In the future, your children will ask you, “What is the meaning of these laws, decrees, and regulations that the Lord our God has commanded us to obey?” Then you must tell them, “We were Pharaoh’s slaves in Egypt, but the Lord brought us out of Egypt with his strong hand.”

I read somewhere that storytelling helps the mind impose order on the world’s nonsense. Stories have been used throughout the centuries to transmit information from one generation to the next so that the mistakes of the centuries will not be repeated out of ignorance. Our stories are works in progress.

All Giza Pyramids in one shot. Русский: Все пи...

A curious thing about stories — people tend to make the stories fit their personal circumstances. Sometimes they add fresh details and color to the retelling. Sometimes the stories take unexpected twists and turns, as if these accounts had a life of their own.

It occurs to me that perhaps our tendency to embellish the story represents our attempts to get things just right or to tie up loose ends so that the world makes sense to us. Then again, there has always been the impetus to get the story straight and to fill in the blanks – to cling to that which is good and right and true and make it a part of the community’s reality. Besides that, personalizing the story gives us something robust to pass along to our progeny.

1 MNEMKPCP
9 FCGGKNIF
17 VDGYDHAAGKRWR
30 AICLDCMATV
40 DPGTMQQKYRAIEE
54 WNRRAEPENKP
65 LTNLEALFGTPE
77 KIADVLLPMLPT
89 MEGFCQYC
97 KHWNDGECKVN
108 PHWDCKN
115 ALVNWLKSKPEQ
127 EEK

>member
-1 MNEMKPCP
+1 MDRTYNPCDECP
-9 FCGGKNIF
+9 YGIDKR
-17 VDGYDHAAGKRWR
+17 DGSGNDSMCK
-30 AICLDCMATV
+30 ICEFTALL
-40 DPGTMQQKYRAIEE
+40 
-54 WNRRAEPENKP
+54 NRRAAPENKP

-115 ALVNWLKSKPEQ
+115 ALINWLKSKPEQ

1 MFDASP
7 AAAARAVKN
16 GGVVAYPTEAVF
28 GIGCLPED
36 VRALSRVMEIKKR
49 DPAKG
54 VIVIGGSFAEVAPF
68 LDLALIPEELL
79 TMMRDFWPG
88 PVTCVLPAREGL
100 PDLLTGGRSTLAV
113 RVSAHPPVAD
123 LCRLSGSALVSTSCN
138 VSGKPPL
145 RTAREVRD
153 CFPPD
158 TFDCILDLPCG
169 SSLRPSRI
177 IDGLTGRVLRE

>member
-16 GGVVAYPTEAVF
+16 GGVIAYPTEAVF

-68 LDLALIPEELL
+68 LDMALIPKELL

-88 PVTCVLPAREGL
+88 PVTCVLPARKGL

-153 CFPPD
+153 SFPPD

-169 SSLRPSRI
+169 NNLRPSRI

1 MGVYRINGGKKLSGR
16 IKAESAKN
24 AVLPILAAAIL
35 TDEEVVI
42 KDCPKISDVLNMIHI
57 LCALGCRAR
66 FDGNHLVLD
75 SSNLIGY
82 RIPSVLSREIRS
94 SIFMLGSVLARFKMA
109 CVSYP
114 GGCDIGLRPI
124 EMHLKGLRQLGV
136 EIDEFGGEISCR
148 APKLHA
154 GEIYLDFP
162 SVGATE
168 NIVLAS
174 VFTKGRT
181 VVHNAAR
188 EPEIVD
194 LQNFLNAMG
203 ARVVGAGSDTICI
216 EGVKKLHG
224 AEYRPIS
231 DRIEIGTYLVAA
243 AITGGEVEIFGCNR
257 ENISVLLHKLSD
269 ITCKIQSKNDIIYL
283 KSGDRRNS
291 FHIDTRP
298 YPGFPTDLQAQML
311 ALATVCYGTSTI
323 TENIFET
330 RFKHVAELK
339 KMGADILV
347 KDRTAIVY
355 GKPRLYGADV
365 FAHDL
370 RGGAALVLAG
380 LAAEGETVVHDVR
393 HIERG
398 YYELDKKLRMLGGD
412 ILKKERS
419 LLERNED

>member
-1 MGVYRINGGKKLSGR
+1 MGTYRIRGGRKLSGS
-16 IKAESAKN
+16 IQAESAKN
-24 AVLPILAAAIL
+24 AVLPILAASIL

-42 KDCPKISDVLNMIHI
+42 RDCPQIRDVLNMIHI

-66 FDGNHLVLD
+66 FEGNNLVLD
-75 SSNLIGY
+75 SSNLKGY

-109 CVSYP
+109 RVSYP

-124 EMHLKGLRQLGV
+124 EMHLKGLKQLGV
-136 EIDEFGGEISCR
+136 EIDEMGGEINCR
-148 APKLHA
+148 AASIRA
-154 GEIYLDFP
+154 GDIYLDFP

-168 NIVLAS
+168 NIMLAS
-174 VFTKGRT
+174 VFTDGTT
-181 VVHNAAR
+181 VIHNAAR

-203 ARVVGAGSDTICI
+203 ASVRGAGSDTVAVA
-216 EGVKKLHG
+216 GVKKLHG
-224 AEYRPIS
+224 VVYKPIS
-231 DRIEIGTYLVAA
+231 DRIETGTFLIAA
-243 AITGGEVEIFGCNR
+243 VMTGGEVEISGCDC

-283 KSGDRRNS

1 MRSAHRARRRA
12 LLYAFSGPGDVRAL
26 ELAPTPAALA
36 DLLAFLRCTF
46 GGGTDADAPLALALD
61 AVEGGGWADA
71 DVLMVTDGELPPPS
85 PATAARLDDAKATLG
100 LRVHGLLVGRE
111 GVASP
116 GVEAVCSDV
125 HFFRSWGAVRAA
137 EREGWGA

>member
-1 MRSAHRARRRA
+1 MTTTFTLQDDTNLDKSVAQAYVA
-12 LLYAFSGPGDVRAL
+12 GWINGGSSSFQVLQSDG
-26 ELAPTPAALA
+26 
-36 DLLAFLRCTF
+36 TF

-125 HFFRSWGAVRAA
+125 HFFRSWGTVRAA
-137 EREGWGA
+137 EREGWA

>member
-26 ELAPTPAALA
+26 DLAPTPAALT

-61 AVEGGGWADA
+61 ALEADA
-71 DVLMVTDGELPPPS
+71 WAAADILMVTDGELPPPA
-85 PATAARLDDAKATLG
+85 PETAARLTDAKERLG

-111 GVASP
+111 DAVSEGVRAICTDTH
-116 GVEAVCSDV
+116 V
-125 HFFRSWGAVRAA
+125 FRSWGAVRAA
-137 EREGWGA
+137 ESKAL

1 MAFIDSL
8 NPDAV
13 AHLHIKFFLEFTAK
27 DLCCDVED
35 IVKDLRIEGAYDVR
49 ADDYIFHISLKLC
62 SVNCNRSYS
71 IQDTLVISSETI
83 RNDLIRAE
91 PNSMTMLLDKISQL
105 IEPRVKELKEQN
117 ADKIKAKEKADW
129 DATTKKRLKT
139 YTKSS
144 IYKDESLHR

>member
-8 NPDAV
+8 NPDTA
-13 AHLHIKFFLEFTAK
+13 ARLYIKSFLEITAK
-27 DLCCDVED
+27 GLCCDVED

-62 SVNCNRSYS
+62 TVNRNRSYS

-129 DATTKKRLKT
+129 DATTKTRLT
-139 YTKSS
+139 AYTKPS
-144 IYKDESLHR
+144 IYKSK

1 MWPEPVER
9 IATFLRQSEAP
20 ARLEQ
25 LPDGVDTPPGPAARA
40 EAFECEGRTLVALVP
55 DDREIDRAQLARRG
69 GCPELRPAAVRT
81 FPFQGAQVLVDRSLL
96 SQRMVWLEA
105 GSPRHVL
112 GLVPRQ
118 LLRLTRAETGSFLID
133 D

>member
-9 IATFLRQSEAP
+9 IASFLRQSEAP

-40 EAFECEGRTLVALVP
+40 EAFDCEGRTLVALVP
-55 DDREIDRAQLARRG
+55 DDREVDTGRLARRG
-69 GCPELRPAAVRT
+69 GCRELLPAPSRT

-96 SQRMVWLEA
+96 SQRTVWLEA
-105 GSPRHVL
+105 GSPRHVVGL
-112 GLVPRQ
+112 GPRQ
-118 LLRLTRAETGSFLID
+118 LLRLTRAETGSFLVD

Today’s scripture reminds me that we are obligated to keep God’s story going. We are directed to pass along the details of how God delivered us. We are compelled to reinterpret the modern-day essence of ancient miracles in vivid colors so the next generation will know about problems solved, sickness healed, and souls set free by the mighty hand of God. We are moved to make it personal. We retell the tales to those who come after us. We want them to have hope that God is infinitely able to deliver us from Egypt with a firm hand.